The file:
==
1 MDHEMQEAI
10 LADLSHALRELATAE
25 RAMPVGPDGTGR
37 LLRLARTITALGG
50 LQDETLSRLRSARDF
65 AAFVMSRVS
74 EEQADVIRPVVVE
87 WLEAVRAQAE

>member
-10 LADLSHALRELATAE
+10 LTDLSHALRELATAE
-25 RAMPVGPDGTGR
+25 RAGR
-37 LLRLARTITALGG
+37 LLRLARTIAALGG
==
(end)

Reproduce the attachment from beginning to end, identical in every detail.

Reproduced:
1 MDHEMQEAI
10 LADLSHALRELATAE
25 RAMPVGPDGTGR
37 LLRLARTITALGG
50 LQDETLSRLRSARDF
65 AAFVMSRVS
74 EEQADVIRPVVVE
87 WLEAVRAQAE

>member
-10 LADLSHALRELATAE
+10 LTDLSHALRELATAE
-25 RAMPVGPDGTGR
+25 RAGR
-37 LLRLARTITALGG
+37 LLRLARTIAALGG